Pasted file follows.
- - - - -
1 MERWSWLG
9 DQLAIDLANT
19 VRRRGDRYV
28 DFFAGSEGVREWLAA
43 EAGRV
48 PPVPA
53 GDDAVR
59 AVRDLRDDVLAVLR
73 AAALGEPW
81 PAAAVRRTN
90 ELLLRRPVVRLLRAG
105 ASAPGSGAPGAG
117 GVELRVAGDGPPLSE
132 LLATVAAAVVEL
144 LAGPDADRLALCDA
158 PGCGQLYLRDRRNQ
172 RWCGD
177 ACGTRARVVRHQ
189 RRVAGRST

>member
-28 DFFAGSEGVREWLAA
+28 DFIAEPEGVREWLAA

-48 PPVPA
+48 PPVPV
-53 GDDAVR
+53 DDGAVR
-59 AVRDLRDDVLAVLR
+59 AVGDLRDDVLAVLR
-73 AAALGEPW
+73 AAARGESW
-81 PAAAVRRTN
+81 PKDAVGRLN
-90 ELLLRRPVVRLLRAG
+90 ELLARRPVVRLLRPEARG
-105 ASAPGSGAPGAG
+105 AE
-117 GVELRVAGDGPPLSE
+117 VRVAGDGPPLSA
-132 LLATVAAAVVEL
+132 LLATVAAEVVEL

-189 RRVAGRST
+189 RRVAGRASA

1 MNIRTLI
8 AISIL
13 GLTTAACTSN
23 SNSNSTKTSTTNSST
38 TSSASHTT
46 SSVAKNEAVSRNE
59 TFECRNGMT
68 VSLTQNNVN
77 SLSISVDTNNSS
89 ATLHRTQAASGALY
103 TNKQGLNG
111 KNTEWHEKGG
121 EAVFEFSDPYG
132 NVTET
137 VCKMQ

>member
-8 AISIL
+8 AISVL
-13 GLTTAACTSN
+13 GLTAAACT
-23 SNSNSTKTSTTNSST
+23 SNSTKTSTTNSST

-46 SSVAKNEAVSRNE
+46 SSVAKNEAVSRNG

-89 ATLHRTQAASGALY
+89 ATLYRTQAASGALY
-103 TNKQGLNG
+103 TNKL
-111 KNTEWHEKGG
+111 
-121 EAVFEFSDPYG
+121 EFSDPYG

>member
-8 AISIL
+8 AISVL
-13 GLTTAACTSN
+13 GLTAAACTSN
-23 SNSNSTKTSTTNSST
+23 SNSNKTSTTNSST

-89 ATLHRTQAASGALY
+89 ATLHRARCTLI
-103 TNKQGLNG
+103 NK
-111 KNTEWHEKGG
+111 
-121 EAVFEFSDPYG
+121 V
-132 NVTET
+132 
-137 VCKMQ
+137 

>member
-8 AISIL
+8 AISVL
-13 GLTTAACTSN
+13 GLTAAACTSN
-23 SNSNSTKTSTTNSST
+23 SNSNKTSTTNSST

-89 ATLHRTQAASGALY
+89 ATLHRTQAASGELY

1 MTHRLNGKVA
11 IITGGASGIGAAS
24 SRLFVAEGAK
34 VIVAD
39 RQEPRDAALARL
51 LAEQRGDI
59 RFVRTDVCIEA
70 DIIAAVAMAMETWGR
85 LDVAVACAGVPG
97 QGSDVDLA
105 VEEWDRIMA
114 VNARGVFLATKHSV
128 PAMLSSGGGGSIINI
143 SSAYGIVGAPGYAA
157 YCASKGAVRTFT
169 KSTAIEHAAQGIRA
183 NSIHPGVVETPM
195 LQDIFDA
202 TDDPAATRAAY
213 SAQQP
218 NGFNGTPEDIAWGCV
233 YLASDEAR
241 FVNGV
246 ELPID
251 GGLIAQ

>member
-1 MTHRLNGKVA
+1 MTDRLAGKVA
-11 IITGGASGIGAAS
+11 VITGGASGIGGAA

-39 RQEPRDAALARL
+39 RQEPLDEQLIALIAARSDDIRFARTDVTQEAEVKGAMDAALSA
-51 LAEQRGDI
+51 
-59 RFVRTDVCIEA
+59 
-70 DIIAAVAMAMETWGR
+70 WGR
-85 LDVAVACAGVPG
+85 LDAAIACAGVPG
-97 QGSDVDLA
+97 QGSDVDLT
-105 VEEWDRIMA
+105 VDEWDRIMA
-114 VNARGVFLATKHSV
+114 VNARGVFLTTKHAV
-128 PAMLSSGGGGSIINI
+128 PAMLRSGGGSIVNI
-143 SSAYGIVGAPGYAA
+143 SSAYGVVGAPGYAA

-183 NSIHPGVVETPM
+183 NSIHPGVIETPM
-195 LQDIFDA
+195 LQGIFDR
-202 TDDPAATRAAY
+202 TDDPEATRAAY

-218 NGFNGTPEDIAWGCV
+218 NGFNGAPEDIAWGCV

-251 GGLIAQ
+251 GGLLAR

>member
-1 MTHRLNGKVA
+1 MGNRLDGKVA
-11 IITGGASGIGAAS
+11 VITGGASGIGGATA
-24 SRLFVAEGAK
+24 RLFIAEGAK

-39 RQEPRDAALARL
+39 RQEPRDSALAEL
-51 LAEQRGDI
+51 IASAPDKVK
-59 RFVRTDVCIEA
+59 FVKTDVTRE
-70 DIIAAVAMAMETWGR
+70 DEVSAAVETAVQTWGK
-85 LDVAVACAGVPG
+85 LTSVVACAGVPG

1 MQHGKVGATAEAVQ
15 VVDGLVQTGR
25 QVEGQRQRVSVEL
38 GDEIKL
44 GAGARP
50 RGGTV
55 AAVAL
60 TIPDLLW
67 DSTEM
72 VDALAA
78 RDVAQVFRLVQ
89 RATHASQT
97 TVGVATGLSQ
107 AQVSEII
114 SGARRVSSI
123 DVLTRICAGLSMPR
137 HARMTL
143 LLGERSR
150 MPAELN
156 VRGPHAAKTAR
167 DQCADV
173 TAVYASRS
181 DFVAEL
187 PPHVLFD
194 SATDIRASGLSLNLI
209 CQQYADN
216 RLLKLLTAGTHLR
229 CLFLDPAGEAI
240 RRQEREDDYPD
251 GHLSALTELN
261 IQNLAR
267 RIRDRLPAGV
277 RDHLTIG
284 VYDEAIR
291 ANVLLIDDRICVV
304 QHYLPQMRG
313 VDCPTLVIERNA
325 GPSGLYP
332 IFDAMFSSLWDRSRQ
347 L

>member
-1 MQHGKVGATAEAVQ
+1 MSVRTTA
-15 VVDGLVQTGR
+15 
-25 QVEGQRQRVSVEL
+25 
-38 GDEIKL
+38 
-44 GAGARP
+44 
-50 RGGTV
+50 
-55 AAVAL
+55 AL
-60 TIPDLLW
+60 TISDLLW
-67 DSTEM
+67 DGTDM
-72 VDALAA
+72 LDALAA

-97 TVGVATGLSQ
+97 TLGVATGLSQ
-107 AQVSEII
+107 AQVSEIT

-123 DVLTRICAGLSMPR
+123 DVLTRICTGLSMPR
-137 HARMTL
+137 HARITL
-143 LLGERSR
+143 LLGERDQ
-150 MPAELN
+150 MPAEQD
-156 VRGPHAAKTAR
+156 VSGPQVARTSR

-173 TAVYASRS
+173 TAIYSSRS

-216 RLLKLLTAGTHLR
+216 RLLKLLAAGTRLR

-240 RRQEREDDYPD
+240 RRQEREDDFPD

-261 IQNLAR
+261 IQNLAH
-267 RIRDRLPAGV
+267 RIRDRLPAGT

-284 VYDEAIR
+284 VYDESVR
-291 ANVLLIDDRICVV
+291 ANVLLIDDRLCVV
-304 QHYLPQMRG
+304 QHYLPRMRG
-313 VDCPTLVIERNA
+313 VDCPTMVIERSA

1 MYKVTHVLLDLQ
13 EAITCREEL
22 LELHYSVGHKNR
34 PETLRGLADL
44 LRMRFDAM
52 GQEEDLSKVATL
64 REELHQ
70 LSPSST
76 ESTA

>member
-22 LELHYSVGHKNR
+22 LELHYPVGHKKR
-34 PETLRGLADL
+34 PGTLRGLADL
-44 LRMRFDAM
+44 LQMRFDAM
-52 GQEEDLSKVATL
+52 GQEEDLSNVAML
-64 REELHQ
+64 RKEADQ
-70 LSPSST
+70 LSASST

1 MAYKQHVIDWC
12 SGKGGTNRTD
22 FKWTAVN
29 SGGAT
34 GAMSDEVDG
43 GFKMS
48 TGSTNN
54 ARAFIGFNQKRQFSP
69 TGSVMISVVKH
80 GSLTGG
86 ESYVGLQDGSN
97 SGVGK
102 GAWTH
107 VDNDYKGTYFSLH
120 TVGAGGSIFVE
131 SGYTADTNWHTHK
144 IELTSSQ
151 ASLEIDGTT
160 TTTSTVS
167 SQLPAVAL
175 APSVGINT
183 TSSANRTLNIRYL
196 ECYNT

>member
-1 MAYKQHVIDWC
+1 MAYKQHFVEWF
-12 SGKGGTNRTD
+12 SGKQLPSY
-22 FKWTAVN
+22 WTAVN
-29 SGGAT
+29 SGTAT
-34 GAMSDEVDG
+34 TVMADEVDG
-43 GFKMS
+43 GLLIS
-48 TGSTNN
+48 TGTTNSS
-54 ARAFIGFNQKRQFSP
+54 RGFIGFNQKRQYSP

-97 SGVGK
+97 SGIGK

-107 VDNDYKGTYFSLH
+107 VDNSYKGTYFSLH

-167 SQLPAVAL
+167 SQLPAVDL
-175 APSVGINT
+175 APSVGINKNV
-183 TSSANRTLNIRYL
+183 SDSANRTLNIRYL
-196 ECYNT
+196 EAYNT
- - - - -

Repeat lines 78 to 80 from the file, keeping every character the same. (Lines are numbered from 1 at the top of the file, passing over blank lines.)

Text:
-13 GLTTAACTSN
+13 GLTAAACTSN
-23 SNSNSTKTSTTNSST